7 Tips To Fight the Deadly Feeling of Boredom.

Every Wednesday is Tip Day.
This Wednesday: 7 tips for fighting boredom.

One of the patron saints of my Happier at Home project, Samuel Johnson, wrote, “It is by studying little things that we attain the great art of having as little misery, and as much happiness as possible.”

One “little thing” that can be a source of unhappiness is boredom. Waiting in traffic. Waiting for the subway. Doing the dishes. Waiting in a doctor’s office. Listening to your thirteen-year-old talk through her different clothing options for the day.

Here are seven tips to re-frame the moment; even if you can’t escape a situation, by re-framing your emotions about it, you can transform it.

Put the word “meditation” after the activity that’s boring you. (This is my invention.) If you’re impatient while waiting for the bus, tell yourself you’re doing “Bus waiting meditation.” If you’re standing in a slow line at the drugstore, you’re doing “Waiting in line meditation.” Just saying these words makes me feel very spiritual and high-minded and wise.

-– Dig in. As they say, if you can’t get out of it, get into it. Diane Arbus wrote, “The Chinese have a theory that you pass through boredom into fascination and I think it’s true.” If something is boring for two minutes, do it for four minutes. If it’s still boring, do it for eight minutes, then sixteen, and so on. Eventually you discover that it’s not boring at all. If part of my research isn’t interesting to me — like the Dardanelles campaign for Forty Ways to Look at Winston Churchill — I read a whole book about it, and then it becomes absorbing. The same principle holds when doing boring or irritating tasks, like doing laundry.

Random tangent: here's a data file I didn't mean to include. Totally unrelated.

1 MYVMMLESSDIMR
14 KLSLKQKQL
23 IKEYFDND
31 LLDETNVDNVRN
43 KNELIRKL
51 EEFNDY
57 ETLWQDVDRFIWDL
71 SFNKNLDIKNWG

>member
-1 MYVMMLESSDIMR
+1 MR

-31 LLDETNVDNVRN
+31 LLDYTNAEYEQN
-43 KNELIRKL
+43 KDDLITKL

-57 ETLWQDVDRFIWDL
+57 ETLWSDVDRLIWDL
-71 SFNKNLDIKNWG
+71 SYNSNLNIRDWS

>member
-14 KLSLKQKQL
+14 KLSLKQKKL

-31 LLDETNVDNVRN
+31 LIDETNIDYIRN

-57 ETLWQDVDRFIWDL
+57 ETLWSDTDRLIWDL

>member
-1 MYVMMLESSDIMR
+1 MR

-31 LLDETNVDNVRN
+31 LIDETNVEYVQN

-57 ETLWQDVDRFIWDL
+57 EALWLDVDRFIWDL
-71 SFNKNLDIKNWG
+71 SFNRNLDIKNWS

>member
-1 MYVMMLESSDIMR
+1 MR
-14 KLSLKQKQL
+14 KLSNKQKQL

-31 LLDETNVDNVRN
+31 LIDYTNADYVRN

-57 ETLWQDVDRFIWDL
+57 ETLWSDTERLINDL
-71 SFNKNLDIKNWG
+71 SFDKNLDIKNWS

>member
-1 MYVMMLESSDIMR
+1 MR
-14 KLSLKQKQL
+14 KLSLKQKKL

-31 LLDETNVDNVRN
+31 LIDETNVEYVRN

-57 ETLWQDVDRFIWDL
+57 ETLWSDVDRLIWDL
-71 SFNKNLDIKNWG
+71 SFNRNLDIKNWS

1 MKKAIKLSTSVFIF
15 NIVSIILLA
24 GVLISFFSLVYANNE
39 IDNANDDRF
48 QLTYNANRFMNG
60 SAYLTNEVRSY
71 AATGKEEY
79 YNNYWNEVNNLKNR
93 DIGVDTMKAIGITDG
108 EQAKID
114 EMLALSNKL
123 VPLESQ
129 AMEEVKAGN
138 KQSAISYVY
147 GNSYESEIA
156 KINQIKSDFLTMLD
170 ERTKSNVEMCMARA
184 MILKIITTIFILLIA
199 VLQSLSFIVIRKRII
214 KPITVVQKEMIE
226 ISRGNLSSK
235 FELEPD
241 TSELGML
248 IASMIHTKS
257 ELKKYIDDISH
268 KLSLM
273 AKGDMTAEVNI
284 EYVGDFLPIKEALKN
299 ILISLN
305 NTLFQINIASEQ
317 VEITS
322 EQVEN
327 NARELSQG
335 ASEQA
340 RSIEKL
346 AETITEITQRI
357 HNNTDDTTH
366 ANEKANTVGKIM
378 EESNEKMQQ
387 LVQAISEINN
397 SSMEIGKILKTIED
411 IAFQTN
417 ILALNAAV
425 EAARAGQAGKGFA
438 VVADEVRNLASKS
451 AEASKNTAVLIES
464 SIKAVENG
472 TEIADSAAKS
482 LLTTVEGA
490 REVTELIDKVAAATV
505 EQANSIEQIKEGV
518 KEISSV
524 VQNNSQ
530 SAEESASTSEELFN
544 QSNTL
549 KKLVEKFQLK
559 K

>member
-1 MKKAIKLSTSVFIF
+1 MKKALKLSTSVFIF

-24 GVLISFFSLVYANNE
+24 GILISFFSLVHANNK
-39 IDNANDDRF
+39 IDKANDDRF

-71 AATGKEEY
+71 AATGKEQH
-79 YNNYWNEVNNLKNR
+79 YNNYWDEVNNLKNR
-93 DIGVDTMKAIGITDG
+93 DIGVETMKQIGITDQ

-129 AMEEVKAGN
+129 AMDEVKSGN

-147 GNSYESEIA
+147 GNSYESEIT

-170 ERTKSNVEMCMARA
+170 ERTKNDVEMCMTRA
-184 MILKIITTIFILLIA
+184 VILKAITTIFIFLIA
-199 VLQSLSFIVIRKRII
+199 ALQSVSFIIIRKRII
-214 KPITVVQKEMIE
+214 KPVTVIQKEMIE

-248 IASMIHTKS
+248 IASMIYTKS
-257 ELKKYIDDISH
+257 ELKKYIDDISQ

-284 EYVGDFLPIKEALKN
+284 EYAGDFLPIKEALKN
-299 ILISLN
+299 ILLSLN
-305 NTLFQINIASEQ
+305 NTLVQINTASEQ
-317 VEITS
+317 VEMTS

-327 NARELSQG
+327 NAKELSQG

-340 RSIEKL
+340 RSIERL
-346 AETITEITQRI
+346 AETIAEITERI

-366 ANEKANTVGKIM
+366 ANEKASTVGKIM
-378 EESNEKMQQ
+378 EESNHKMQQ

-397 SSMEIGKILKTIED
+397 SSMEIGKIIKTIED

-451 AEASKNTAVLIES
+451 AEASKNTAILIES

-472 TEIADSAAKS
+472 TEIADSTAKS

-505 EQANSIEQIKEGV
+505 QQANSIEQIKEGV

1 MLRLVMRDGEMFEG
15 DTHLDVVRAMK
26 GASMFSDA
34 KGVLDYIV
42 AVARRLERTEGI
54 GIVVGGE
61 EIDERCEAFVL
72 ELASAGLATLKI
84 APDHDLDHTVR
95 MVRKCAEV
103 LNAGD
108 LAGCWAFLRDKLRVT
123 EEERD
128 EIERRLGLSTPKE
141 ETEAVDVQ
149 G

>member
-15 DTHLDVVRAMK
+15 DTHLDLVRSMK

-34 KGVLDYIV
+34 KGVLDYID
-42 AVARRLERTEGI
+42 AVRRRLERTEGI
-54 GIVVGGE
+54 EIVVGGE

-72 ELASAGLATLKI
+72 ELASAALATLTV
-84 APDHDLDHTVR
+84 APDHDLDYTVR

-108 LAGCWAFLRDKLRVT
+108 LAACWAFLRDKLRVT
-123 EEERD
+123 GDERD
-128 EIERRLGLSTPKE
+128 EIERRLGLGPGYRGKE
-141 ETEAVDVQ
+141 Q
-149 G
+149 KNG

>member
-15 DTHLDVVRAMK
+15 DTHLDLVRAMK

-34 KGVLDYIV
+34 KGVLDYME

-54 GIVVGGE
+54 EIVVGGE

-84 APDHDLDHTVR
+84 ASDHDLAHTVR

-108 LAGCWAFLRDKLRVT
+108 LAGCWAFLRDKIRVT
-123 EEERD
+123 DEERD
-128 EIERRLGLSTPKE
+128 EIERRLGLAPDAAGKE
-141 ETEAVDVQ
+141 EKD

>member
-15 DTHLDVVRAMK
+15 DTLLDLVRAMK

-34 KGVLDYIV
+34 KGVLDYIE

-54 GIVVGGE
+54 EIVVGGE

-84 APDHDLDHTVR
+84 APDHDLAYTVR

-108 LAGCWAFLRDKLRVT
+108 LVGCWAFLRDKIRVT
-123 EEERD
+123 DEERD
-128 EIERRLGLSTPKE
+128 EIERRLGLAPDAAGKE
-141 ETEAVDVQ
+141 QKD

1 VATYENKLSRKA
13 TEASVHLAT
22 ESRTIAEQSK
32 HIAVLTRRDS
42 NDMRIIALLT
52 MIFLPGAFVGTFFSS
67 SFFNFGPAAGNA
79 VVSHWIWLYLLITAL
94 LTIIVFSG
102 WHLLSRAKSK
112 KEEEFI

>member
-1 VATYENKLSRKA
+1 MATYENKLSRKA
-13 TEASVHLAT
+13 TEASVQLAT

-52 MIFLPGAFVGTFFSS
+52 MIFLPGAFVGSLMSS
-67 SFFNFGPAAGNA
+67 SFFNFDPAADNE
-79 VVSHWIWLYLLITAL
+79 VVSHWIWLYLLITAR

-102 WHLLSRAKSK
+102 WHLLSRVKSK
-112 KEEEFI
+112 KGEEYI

Take the perspective of a journalist or scientist. Really study what’s around you. What are people wearing, what do the interiors of buildings look like, what noises do you hear, what do the ads show? If you bring your analytical powers to bear, you can make almost anything interesting.  Paradoxically, I found that understanding the theory of why waiting in line makes me crazy made me much more tolerant of waiting in line.

Find an area of refuge. Have a mental escape route planned. Think about something delightful or uplifting (not your to-do list!). Review photos of your kids on your phone (studies show that looking at photos of loved ones provides a big mood boost). Listen to an audiobook.

Look for a way to feel grateful. It’s a lot better to be bored while waiting in a doctor’s office than to be in an agony of suspense about your test results. It’s more fun to sit around the breakfast table talking about clothes than to be away from home on a business trip. Maybe the other line at the drugstore is moving even more slowly. Etc.